Things I’m thankful for today:
- The stoic attitude I had all day yesterday. This isn’t to be confused with cynicism or apathy. It was simply a feeling of emotional distance that allowed me to work and proceed without worry, fear, or paranoia.
- The perfect weather last night. After pizza and wings, I took Asher and Judah outside to burn a healthy fire in the fire-pit and philosophize about the rides we’d go on together at SDC soon. (Judah had much to say about the Lost River.) Then we played some catch.
- Good dreams and thoughts lately about prospects to come.
In previous years, when the Oscar nominees were announced, I would immediately place all nominees on my Netflix queue, regardless of what they were nominated for. I was a little more discriminating this year. Sully had only one nomination–sound editing, which wouldn’t in itself justify a viewing. However, it’s a Clint Eastwood film, with Tom Hanks in the title role. It needed little further recommendation. We watched it last night. I’m not sure the movie was necessary.
Its heart is in the right place, and Eastwood handles his material well. As with most of his movies, Eastwood composed the theme, a sentimental, gentle piano melody that aptly reflects the dignified honor of the heroic pilot. We all know the story, although I think whether you were captivated by it likely depended on your proximity to the event. Sure, it dominated the news and we all talked about Sully for weeks, but it quietly faded into memory so the news could focus on its usual sordid stuff, and I think Sullenberger was more than happy to fade with it. It was a remarkable event: His plane, carrying 155 people including himself, his copilot, flight attendants, and passengers, had lost both its engines after flying through a flock of geese, and it appeared doomed to crash, unable to make it to the nearest airport. Sully’s only recourse, it appeared, was to attempt an emergency water landing on the Hudson river. If you know nothing about this event, it may be a spoiler to learn that everybody on that plane made it out alive, with only a few, non-critical injuries among them.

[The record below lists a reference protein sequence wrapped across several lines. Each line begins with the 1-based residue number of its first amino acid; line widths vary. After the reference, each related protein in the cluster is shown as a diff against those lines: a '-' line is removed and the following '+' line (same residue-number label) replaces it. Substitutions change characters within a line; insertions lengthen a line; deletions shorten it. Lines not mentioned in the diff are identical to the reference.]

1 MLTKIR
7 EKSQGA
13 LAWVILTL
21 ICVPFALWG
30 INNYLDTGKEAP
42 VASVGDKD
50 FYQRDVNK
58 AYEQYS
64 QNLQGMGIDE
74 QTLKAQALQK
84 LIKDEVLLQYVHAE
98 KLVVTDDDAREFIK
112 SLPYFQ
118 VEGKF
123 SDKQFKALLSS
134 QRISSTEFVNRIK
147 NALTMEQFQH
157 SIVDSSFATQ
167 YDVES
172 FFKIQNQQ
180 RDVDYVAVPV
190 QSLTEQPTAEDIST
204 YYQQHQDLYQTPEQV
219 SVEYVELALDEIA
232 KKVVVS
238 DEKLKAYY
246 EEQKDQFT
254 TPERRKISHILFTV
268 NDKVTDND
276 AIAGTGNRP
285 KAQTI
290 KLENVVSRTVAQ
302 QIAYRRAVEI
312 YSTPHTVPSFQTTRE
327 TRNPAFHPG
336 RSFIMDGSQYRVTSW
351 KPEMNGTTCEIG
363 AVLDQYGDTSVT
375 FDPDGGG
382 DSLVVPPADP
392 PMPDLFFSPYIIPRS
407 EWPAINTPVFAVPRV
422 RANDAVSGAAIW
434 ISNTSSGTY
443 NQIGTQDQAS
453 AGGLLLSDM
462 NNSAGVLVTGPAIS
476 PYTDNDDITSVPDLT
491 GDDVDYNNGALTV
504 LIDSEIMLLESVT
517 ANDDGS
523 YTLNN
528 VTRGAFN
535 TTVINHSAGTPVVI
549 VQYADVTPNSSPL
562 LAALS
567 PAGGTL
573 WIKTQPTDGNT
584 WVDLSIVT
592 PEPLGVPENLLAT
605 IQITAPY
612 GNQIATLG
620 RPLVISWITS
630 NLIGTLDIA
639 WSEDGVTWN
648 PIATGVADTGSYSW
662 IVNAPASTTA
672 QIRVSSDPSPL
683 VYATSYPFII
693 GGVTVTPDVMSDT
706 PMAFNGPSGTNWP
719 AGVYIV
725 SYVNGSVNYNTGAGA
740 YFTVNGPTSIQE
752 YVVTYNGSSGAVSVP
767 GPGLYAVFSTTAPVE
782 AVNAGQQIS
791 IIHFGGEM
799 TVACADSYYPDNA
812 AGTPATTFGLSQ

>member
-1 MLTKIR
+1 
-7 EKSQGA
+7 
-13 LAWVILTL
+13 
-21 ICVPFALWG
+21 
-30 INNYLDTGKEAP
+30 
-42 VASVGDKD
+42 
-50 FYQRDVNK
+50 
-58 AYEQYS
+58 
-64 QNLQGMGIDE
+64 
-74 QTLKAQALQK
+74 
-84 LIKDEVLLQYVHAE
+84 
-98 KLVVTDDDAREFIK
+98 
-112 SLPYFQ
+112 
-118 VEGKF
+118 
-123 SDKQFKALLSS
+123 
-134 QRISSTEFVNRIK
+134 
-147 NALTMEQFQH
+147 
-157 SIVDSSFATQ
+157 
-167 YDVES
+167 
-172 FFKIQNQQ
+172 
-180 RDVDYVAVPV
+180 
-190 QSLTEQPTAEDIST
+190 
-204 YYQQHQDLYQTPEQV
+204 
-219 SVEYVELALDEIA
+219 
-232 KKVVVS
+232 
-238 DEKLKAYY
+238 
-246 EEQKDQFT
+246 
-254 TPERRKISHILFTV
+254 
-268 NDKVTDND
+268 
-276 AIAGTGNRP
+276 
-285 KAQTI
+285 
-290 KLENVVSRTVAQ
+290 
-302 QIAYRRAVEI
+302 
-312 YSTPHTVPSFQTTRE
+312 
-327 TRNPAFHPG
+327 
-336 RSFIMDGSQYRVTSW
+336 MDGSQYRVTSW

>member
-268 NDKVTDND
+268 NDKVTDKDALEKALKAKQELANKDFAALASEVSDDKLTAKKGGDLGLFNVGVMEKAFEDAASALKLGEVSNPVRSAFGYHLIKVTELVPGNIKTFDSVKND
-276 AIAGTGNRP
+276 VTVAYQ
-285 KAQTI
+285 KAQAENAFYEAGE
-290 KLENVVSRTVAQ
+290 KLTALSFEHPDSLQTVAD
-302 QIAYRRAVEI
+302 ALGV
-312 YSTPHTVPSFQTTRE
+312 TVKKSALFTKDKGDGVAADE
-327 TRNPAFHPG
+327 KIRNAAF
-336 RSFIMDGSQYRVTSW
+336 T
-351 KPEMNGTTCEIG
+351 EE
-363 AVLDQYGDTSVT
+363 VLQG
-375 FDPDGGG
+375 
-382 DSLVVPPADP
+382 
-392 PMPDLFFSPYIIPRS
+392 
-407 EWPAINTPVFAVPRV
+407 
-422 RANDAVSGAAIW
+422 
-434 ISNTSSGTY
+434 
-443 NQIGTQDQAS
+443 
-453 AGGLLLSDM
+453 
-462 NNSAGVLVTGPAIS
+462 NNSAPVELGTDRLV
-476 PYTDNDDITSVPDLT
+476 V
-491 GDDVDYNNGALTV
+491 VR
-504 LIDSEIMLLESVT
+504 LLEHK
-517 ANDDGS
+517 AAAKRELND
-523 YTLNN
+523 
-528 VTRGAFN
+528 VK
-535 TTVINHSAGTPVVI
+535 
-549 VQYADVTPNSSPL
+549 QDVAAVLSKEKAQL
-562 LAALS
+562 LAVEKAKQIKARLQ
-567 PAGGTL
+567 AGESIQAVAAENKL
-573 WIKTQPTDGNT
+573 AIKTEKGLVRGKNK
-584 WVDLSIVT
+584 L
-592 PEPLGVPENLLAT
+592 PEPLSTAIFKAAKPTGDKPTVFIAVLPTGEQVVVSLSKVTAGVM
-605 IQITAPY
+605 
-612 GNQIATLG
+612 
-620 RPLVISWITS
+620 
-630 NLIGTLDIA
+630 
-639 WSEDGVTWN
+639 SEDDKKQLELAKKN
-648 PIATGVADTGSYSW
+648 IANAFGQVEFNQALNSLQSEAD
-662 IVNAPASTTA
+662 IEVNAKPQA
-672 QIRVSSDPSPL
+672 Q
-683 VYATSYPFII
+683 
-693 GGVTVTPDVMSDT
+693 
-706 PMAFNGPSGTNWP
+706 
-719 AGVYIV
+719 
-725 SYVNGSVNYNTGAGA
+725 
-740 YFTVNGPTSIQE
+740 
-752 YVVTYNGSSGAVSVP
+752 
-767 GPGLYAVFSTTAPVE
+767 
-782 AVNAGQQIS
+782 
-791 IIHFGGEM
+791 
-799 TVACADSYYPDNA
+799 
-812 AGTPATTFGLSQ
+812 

Sully begins with the assumption that we all know what happened. It refreshes us on the details, including a fairly intense recreation of it that’s interesting to watch because of the procedural aspects–Sully’s communication with air-traffic controllers, his decision-making under pressure, interaction with his copilot, the cool-headedness of the flight attendants. This sequence is unscored and has no unnecessary dialogue or emotional outbursts. It doesn’t need these additions. The thing itself is a terrifying marvel to behold. But Sully is more concerned with the aftermath–the NTSB investigation, Sully’s waking nightmares where he didn’t land the plane but instead crashed it into a skyscraper, his fear that the water landing was not necessary but that he could have made it safely to a runway and not risked the lives of his passengers and crew. Unfortunately, the investigation and the proceedings are not as intriguing as Eastwood wants them to be. I’m sure this is a hassle every pilot must go through after a crash or emergency landing, especially one of this magnitude. I’m also sure the real Sully was plagued with self-doubt and likely found the proceedings annoying, but as a professional, he would also have understood their necessity. The movie seems to think it’s making a stand that Chesley Sullenberger was a hero, but we all know this. What he did was nothing short of miraculous. He has our unbridled support. It also seems to want us to boo and hiss the NTSB. Can’t they just leave him alone, give him his wings back, let him get on with his life? I couldn’t get on board with that. I’m sure I hate red tape as much as the next person, but such is American life. The insurance company has the right to vet the incident and make their assessment. It stinks, but what are you going to do?